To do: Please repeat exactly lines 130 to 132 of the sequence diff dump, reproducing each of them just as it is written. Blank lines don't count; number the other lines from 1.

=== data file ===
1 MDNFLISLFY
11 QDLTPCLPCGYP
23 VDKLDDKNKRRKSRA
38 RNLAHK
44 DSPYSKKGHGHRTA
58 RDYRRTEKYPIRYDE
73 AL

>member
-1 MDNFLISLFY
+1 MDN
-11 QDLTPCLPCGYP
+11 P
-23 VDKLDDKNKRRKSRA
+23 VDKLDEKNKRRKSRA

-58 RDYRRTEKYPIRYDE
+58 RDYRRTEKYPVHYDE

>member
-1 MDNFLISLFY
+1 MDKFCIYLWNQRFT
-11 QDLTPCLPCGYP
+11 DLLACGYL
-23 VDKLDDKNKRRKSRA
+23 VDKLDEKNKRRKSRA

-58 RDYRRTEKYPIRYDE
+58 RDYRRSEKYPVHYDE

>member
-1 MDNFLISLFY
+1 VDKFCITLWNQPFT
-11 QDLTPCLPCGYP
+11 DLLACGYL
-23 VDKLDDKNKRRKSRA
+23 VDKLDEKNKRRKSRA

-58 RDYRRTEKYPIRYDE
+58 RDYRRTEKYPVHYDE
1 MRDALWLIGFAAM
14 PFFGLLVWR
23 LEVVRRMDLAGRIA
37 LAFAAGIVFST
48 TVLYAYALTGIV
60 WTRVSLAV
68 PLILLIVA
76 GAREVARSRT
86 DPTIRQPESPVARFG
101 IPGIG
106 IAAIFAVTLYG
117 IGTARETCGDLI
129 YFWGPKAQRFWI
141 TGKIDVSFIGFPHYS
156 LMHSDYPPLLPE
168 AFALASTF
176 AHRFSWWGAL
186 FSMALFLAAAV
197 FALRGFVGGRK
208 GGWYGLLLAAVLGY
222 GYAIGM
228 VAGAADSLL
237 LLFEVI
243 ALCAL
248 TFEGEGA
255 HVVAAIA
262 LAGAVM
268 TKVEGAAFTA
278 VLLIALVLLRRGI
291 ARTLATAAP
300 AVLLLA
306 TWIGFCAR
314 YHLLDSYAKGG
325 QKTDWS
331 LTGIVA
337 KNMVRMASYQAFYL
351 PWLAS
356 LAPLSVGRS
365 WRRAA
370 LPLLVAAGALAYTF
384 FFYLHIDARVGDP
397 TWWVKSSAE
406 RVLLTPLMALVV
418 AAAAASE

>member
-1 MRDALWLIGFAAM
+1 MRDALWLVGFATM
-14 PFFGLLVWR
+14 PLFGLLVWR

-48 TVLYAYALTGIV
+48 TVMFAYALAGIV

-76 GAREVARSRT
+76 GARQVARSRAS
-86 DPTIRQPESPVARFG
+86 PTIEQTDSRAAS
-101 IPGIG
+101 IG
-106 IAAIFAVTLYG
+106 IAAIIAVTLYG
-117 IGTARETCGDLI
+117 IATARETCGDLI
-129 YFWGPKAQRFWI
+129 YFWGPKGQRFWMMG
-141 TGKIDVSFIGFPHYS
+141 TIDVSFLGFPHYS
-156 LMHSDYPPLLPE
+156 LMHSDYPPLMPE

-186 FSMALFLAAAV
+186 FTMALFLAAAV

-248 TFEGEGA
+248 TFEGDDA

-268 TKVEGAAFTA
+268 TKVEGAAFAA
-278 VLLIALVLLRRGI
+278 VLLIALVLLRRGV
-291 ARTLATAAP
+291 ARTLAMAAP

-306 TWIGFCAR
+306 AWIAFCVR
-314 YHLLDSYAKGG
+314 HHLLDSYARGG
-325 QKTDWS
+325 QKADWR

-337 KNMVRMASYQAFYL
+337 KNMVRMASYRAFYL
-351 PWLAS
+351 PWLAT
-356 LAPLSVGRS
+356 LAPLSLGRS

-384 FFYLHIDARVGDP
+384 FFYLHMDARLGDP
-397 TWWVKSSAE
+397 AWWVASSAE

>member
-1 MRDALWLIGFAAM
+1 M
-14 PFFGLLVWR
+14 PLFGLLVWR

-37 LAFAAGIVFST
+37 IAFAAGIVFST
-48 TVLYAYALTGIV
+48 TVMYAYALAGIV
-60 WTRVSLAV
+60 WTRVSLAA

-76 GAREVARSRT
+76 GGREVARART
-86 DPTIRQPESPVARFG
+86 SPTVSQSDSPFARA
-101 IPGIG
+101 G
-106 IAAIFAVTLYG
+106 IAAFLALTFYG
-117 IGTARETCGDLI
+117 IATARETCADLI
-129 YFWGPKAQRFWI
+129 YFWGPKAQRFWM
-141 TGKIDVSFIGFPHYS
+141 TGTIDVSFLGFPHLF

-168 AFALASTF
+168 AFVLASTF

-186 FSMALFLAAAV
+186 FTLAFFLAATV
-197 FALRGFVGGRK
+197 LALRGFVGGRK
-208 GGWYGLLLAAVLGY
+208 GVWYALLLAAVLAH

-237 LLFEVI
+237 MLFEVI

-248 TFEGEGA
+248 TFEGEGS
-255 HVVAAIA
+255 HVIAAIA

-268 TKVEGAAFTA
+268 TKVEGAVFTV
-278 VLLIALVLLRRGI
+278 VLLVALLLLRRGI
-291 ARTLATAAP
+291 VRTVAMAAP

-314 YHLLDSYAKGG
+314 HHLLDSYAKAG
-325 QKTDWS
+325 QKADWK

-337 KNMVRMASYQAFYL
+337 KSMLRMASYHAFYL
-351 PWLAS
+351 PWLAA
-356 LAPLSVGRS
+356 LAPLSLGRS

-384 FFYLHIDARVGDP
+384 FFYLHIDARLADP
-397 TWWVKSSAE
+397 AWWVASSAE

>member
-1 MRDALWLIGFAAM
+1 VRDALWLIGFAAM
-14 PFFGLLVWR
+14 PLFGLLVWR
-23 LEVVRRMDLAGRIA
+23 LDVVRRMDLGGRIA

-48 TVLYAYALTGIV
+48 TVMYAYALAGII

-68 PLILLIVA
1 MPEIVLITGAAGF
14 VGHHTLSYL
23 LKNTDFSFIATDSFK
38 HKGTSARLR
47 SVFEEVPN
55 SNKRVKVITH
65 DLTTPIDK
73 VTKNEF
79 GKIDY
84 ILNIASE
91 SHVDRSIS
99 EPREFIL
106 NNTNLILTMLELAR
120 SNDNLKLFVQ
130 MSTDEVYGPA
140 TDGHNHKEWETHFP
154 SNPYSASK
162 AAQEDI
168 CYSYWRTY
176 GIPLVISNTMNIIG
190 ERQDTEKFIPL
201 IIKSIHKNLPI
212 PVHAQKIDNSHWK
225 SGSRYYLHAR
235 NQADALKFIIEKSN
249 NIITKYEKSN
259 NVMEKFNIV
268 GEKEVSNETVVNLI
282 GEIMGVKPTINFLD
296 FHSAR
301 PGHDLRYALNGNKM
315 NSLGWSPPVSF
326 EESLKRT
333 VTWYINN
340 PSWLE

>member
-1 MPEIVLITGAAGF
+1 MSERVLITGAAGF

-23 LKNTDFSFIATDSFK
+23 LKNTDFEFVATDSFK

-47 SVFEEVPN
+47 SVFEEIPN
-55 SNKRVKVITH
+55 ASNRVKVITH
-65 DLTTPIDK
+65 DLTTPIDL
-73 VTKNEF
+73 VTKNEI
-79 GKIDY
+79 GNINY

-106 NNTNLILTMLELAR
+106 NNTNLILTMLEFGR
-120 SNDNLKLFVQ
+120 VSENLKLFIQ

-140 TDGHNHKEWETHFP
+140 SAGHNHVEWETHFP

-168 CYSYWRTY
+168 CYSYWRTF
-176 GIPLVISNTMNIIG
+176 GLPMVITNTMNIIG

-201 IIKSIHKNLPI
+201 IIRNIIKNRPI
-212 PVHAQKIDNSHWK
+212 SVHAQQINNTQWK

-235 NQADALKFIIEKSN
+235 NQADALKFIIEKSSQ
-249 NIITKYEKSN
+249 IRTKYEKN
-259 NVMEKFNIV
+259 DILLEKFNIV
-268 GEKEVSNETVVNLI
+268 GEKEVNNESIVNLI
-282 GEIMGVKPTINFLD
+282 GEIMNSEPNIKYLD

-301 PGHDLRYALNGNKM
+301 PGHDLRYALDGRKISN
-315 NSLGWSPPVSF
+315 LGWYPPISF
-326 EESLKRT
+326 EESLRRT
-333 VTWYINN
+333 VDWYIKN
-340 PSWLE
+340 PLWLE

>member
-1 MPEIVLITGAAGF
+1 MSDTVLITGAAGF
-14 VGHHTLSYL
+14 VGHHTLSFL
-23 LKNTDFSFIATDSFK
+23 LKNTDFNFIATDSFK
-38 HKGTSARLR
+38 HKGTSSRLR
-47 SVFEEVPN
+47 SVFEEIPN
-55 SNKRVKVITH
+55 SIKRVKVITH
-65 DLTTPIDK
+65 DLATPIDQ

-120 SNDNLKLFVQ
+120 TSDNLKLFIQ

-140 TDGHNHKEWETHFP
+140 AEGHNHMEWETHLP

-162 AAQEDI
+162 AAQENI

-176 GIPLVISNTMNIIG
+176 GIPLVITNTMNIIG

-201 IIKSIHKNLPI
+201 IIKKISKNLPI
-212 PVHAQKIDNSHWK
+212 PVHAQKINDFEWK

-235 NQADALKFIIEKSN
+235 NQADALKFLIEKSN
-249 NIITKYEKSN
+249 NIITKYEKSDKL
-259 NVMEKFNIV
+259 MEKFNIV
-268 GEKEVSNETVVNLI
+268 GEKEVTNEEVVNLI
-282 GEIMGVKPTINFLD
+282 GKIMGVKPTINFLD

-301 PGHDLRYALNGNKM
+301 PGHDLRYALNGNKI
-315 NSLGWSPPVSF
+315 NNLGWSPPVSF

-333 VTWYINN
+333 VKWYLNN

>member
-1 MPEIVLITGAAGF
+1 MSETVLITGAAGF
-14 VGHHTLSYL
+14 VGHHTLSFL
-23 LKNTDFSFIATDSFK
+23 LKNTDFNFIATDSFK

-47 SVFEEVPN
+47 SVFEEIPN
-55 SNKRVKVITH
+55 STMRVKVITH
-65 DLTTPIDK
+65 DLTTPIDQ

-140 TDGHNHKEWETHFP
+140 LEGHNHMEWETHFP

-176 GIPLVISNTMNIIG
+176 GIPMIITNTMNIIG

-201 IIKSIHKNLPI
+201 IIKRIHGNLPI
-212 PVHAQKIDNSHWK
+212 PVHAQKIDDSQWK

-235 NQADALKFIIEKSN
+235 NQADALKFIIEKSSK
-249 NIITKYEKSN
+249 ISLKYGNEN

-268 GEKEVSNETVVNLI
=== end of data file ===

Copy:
+1 M
-14 PFFGLLVWR
+14 PLFGLLVWR